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CPI Surprise & Real Income Pressures Build
Welcome to The Observatory. The Observatory is how we at Prometheus monitor the evolution of the economy and financial markets in real-time. The insights provided here are slivers of our research process that are integrated algorithmically into our systems to create rules-based portfolios.
If you would like to get a sense of our picture thoughts and outlook, our Founder, Aahan Menon, recently hosted a Twitter space with @RosannaInvests. Make sure to give it listen if you’re trying to get caught up on our views! Click below to listen on Twitter:
Lets dive into today’s note:
i. CPI surprised expectations significantly. This surprise in CPI has less to do with CPI being extremely strong and more to do with consensus expecting excessively weak CPI. This surprise was very much in-line with our expectations, which we provided our subscribers via our Week Ahead note (click here to read). CPI Inflation increased 0.12% in August, surprising consensus expectations of -0.1%. This print contributed to a sequential deceleration in the quarterly trend relative to the yearly trend. Below, we show the monthly evolution of the data relative to its 12-monthly trend and consensus expectations:
Of particular now was the sustained pressures coming from core-inflation measures. As we have said for a while now— the future of inflation will be decided by the balance between the trend strength of services inflation and the decrease in commodity shocks. Today’s CPI print lends credence to the idea that inflation can remain persistent despite declining energy shocks. Below, we show the annualized contributions of various components of CPI to the headline number:
As we can see, headline CPI came in positive despite extremely negative changes in the energy complex. The take-off in shelter prices is critical as the primary driver of inflation upside, and shelter by itself contributed 1.85% to headline & core inflation. This contribution means that even if all other inflation disappeared theoretically, we would still have at least 1.85% inflation. We show this shelter undercurrent below:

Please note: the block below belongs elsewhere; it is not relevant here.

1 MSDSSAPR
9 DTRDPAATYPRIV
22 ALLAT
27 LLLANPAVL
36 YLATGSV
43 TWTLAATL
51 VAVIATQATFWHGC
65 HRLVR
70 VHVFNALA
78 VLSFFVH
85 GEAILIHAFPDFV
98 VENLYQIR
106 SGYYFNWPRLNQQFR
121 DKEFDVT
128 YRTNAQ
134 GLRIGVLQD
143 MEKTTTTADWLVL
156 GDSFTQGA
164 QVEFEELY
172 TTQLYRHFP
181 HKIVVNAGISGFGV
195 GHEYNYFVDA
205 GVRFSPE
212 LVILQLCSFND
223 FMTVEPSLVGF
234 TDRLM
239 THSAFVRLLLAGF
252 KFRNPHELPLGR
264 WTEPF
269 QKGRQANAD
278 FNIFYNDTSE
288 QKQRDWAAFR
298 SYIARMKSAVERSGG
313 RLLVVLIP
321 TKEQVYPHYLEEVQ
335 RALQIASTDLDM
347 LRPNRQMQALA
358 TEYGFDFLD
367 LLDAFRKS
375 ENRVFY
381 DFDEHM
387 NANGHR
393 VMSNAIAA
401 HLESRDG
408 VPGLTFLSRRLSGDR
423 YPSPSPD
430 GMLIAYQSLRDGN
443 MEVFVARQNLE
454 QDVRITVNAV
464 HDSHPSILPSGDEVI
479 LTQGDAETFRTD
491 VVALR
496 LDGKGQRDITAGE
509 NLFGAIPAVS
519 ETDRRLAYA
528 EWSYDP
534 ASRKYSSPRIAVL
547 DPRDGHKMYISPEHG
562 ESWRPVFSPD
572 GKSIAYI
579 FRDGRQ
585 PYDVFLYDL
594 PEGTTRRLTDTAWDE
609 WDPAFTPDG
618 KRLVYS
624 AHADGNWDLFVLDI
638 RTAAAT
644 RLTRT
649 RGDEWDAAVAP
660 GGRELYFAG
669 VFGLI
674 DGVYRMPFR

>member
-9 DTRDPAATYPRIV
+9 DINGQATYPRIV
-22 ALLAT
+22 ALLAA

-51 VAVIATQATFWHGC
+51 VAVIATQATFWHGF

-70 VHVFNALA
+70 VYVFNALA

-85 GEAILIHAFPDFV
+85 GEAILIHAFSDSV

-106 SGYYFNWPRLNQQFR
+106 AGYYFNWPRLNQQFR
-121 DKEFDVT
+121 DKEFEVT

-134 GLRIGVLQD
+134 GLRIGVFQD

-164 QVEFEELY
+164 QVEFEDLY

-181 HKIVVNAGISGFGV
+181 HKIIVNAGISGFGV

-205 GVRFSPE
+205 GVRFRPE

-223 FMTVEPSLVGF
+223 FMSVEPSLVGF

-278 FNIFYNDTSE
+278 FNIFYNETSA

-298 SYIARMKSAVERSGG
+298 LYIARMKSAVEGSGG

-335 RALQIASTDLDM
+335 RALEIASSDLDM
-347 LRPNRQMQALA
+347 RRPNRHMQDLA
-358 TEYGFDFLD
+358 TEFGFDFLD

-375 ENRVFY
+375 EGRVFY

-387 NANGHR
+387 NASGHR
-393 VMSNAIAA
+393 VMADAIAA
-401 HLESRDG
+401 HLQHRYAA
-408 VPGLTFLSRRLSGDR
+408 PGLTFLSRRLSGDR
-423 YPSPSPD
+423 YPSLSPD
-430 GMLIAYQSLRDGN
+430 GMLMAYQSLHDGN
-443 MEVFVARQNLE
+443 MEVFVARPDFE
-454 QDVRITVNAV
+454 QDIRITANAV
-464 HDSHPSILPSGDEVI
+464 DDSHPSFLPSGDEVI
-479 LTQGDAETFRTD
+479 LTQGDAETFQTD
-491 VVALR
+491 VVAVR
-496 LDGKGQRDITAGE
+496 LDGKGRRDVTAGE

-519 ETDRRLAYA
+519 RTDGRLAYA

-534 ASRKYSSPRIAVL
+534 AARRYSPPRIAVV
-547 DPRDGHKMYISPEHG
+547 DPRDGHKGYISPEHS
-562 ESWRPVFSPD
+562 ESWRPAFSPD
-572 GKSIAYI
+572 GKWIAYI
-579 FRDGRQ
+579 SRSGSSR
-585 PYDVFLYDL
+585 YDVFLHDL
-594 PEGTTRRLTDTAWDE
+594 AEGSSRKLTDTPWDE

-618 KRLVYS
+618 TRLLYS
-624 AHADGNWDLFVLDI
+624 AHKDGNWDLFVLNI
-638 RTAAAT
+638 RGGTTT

In reality, we are likely to be faced with significant inflationary pressures across the economy, which will keep inflation persistent. There remains room for inflation to decelerate, but the level of inflation we continue to experience remains elevated, and both the real economy and financial markets are likely to struggle.
ii. Real incomes are incredibly close to negative territory. While markets today anchored on CPI, our systems also netted out the impact of hourly wage data on aggregate employee compensation. Real wage growth came in -2% versus the prior year, implying significant pressures on real spending. Once again, we will highlight that with these negative wage dynamics; labor market growth is the only thing keeping real incomes expanding. Furthermore, we are seeing that a significant number of industries are now seeing negative income growth, with about half of the industries in the non-farm sector now showing contractionary incomes. We show the weighted contribution to aggregate non-farm income of those industries experiencing positive growth versus those experiencing negative growth below:
This incremental information takes us one step closer to realizing a contraction in real economic activity, i.e., outright stagflation.
iii. Tightening liquidity is underway, and the regime-expected return on assets continues to suffer. Our proprietary measures of regime-expected returns continue to show an extremely weak opportunity set for investors, especially those limited to long-only strategies. Below, we offer our expected return gauges for all 48 assets we follow:
As we can see above, the current opportunity set is primarily limited to the dollar, which is a function of the current macroeconomic backdrop. These estimates stem from our market-regime monitor, which continues to show that we are in a stagflationary nominal growth environment with tightening liquidity conditions:
Netting out our fundamental and market signals, we continue to short treasuries & remain long the dollar. We show our systematic portfolio allocations at the asset class level for next week below:
We drill down to the security level below:
As we can see above, we maintain short exposure to treasuries & long exposures to the dollar as our primary risk. Our systematic approach continues to prove a strong guide this year, with our Alpha Strategy performing well. Below, we show the levered Alpha Strategy performance year-to-date, which targets an ex-ante 10% volatility: